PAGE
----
Geological History of Crater Lake
The first point to fix our fascinated gaze is Wizard Island, lying nearly 2 miles away, near the western margin of the lake. Its irregular western edge and the steep but symmetrical truncated cone in the eastern portion are very suggestive of volcanic origin. We can not, however, indulge our first impulse to go at once to the island, for the various features of the rim are of greater importance in unraveling the earlier stages of its geological history.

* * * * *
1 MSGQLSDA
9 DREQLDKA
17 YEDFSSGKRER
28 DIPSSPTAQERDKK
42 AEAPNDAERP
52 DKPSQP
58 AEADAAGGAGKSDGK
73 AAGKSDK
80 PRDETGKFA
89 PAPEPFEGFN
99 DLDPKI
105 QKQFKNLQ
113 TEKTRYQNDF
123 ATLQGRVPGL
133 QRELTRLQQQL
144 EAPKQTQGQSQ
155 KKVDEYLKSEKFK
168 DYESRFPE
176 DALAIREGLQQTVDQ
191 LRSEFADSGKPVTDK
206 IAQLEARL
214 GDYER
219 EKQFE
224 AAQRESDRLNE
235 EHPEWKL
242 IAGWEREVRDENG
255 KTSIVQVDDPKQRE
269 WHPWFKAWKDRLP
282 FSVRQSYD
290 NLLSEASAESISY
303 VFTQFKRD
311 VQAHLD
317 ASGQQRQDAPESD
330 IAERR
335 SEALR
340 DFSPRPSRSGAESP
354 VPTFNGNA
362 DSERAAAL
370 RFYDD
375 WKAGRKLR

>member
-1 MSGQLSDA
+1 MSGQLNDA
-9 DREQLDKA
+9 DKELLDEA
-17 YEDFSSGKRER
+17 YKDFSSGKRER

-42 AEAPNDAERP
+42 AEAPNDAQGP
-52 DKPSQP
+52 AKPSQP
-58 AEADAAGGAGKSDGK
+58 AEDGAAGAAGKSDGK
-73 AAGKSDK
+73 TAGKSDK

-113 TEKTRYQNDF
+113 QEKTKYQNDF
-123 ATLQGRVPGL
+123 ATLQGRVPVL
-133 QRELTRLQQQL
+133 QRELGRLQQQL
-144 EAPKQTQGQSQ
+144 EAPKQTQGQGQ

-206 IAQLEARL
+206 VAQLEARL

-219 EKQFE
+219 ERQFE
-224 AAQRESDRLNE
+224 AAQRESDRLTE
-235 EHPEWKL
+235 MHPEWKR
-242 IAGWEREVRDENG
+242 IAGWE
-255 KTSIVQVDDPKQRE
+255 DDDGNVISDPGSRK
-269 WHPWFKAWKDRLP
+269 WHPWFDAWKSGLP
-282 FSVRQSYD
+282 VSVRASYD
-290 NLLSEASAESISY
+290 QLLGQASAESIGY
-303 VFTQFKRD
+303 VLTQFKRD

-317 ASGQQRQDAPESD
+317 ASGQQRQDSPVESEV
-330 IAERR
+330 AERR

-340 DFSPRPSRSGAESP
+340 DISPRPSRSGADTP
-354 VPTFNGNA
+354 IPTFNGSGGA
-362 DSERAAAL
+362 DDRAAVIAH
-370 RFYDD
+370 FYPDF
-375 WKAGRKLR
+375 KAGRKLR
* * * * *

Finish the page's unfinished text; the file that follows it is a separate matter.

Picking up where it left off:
The outer and inner slopes of the rim are in strong contrast; while the one is gentle, ranging in general from 10° to 15°, the other is abrupt and full of cliffs, as shown in figure 8. This difference is well expressed also by the contour map in figure 13. The vertical interval of the contours is 50 feet. Upon the inner slope the contours are crowded close together to show a slope so steep that one needs to travel but a little way to descend 50 feet, while upon the outer slope the contours are so far apart that to descend 50 feet one needs to travel a considerable portion of a mile. The outer slope at all points is away from the lake, and as the rim rises at least 1,000 feet above the general summit of the range, it is evidently the basal portion of a great hollow cone in which the lake is contained.